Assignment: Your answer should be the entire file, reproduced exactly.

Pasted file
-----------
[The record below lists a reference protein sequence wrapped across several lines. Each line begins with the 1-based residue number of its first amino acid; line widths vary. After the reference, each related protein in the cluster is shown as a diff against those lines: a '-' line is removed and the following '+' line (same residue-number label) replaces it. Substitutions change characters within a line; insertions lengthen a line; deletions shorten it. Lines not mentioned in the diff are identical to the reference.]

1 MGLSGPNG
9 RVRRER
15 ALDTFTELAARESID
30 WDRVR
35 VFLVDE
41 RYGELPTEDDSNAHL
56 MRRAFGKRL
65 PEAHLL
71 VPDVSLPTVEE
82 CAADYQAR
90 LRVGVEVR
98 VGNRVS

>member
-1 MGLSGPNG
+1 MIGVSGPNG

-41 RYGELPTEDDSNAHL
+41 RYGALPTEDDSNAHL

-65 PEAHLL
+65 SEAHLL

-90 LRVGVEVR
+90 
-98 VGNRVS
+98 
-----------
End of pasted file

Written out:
[The record below lists a reference protein sequence wrapped across several lines. Each line begins with the 1-based residue number of its first amino acid; line widths vary. After the reference, each related protein in the cluster is shown as a diff against those lines: a '-' line is removed and the following '+' line (same residue-number label) replaces it. Substitutions change characters within a line; insertions lengthen a line; deletions shorten it. Lines not mentioned in the diff are identical to the reference.]

1 MGLSGPNG
9 RVRRER
15 ALDTFTELAARESID
30 WDRVR
35 VFLVDE
41 RYGELPTEDDSNAHL
56 MRRAFGKRL
65 PEAHLL
71 VPDVSLPTVEE
82 CAADYQAR
90 LRVGVEVR
98 VGNRVS

>member
-1 MGLSGPNG
+1 MIGVSGPNG

-41 RYGELPTEDDSNAHL
+41 RYGALPTEDDSNAHL

-65 PEAHLL
+65 SEAHLL

-90 LRVGVEVR
+90 
-98 VGNRVS
+98 